Can this omitting of an apostrophe be justified?

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Would be interested to get your views. 
:-)

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E D posted:

Can this omitting of an apostrophe be justified?

Hello, E D, and welcome to the Grammar Exchange.

In your view, what is the intended meaning of the sign? Are you sure that it is not intended to advertise that there are doctors and surgery at that location?

Thank you David. 

I suspect the intention is to show it’s a doctor’s or doctors’ surgery. 

To answer your second question: no I’m not. :-)

It would be interesting to find out if there’s more than one doctor at this surgery...

E D posted:

I suspect the intention is to show it’s a doctor’s or doctors’ surgery. [. . .]

It would be interesting to find out if there’s more than one doctor at this surgery...

Hello again, E D,

I am not familiar with the phrase doctor's surgery or with the phrase doctors' surgery. In my experience, surgery is always associated with one doctor or more. There being no other kind, the addition of the "possessor" is unnecessary.

But perhaps I am wrong. Maybe there is a kind of surgery that is not performed by doctors, or a type of surgery location that is not associated with one or more doctors. In that case, such a phrase, or such phrases, could be useful.

It could be that doctor's/doctors' in the phrase doctor's surgery/doctors' surgery is a descriptive possessor like cow's/cows' in cow's milk/cows' milk. In that case, of course, we eliminate the possibility, e.g., of its being goat's milk/goats' milk.

It is worth noting that even if doctors surgery is intended to be understood as a grammatical unit in the sign, there is still the possibility of a compound-noun interpretation. Compare: cow milk/cows milk; a writers association.

I did experience a grammatical coincidence related to this thread today which gives me some hope (and dismay) that doctor's surgery is a phrase that is used by some people. I read the following in a poem by Walt Whitman (here):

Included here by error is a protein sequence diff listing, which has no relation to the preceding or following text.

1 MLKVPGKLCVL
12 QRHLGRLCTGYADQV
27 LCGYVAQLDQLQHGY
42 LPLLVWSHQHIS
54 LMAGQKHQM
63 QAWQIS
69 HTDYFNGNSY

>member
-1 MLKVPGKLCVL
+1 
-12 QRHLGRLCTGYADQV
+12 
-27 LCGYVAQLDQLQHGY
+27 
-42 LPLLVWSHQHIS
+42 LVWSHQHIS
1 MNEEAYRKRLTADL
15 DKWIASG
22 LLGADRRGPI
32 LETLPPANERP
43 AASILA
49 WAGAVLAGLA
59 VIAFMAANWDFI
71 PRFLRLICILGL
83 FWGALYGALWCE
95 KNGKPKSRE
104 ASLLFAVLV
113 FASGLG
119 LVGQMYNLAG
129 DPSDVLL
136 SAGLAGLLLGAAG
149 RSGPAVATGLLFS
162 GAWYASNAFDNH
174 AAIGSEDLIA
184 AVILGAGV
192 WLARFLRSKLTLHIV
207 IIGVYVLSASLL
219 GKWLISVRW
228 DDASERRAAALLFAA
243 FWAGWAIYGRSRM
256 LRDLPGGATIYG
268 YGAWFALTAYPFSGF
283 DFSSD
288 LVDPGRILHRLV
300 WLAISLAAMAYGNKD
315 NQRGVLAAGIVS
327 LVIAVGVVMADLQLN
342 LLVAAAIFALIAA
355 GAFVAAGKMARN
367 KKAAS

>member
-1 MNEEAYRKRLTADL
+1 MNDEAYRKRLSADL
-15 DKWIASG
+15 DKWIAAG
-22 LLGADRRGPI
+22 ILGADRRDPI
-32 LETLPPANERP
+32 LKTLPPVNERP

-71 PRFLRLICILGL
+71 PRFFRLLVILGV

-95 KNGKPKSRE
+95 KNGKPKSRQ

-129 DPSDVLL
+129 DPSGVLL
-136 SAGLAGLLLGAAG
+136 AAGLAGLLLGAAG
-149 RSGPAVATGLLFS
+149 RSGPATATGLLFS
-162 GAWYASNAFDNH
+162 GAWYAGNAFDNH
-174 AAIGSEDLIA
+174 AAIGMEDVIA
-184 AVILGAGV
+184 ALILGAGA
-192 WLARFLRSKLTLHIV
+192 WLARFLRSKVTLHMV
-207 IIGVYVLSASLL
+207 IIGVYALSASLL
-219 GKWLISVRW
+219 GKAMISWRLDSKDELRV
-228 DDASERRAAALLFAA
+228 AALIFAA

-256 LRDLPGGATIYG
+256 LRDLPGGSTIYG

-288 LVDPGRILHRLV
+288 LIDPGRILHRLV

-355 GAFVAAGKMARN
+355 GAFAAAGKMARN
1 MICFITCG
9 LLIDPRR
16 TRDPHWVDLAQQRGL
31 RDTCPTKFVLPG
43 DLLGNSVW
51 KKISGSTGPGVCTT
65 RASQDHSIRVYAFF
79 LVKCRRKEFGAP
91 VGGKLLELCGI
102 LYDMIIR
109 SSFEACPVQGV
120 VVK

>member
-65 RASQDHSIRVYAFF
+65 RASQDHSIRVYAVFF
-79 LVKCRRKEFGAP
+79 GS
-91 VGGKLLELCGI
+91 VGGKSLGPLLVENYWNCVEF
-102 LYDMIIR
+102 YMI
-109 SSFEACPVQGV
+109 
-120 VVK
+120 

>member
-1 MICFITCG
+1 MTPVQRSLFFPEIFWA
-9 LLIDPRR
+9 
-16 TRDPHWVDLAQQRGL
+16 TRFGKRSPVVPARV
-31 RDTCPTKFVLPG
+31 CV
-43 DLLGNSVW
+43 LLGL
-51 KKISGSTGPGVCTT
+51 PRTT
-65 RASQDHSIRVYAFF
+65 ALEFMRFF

Quote:

"Beyond thy lectures learn'd professor, / Beyond thy telescope or spectroscope observer keen beyond all mathematics, / Beyond the doctor's surgery, anatomy, beyond the chemist with his chemistry, / The entities of entities, eidolons."

- Walt Whitman (1855)

 

Last edited by David, Moderator

Hi, E D and David,

This does not answer the question about the lack of the possessive case, but I think the picture belongs to some place in England. In British English, "surgery" is equivalent to "office" in American English. This definition has been taken from the Longman Dictionary of Contemporary English:

sur‧ge‧ry /ˈsɜːdʒəri $ ˈsɜːr-/ ●●○ noun (plural surgeries)
[...]
3 [countable] British English a place where a doctor or dentist gives treatment SYN office American English

Ah, is this a USA based forum?

Yes, the photo shows a London (UK) location. 

Would it be correct in the USA to write Doctors Office?

E D posted:

Ah, is this a USA based forum? 

David, our moderator, is American, and so are Betty Azar and Stacy Hagen, the authors of the grammar series after whom this forum is named.

E D posted:

Would it be correct in the USA to write Doctors Office?

Grammatically, it would be more correct to say either "Doctor's Office" (one doctor) or "Doctors' Office" (more than one doctor). However, on a sign like the one at issue the apostrophe can be omitted mainly in the second instance (when there is more than one owner), which might actually be the case.

Last edited by Gustavo, Contributor